I wish there was a service that would simply prime and put a solid foundation color on the selected parts and send it back to me so I can do the actual fun/artistic part. This would simply speed up my own painting process and I could still feel satisfied with the finished product.

    I have considered several times to have some custom/green stuff type work done to make squad champions stand out. Because it is beyond my ability I would be willing to pay for it, especially if I could have it sent back unpainted.

  5. I normally chatge by the job. Do they want a three color and based paint job or do they want the kilts to be painted in the 42nd Blackwatch tartan? Always set down with the patron and have them describe to you exactly what and how they want something painted. While you dicuss this take notes and then when you are finished repeat the notes back to them. People will change their minds between the time you get their models and when you deliver them painted. Having the notes lets both of you know exactly what was requested.
    A basic paint job for a single infanrty model ,$3US each, thats me receiving the models preassembled and already primered. If they want me to assemble the models thats more, they want me to prime them thats more, they want a bunch of different colors then thats more, anything that is going to add time to the process adds to the price. If they have a big lot of models I usually cut a discount because once I get the scheme downpat I can assembly line paint a group quicker.
    Always keep a painting journal with what color was the base primer,which colors you used and on what parts of the model, how many coats and what kind of washes you used, etc. I have painted up armies for several people and most have came back with figures they added to their army and wanted it painted to match the originals.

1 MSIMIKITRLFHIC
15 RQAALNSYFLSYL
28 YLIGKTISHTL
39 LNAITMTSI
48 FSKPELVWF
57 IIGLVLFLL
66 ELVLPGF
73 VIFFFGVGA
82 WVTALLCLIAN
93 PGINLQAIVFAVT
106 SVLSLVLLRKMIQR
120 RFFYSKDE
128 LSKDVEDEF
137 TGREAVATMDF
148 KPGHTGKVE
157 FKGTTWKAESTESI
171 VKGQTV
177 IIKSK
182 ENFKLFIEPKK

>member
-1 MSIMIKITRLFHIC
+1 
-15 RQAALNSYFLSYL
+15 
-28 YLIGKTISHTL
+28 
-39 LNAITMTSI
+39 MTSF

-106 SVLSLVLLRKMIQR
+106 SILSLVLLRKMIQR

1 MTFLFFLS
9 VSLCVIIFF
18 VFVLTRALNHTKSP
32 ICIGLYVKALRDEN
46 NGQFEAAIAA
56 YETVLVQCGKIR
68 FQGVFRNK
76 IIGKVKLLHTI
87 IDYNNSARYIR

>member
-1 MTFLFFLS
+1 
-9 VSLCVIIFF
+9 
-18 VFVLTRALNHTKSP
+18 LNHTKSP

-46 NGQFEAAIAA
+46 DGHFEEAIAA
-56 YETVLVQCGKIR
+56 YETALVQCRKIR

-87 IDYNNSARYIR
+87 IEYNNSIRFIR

I usually like to send them progress pictures of the painting. This helps get the model colors right the first time and avoids the "I wanted this black not brown" It also reassures the patron that you are working on their figures.
    As for payment I once had a patron say "What would you do If I didn't pay you?" and without hesitation I replied "Sell them on ebay, the models are worth more there than you are going to owe me." The only time I took money up front was if I needed to buy specific paints for the job or if I would have to order more paint for a larger job. I always prefered for the patron to provide the colors they wanted used so there would be no misunderstanding on which grey they wanted the ammo pouches painted.
    Hopefully there is some good advice above that will save you some anxiety.

  6. It depends on the job. My first big paint job was in trade. My brother dropped the ball in painting an SOB army for a guy offering and entire Brettonnian Army. I picked up the job and rushed it in a week of hard labor while in college to his satisfaction. Now I charge a start rate of $10 an hour. That menas if it's unassembled, that will factor into the time. Hey, if getting paid to work at McDonalds is $8, then anyone should be willing to pay the $10 if they don't want to paint themselves, and I get to have fun while getting paid. If $10 (which is cheap) is not worth paying, then you paint it yourself. A friend of mine stays busy painting at GW level for a single client, about 20 hours a week and is paid by the one client twice my rate, and is happy to pay for that level. To each his own.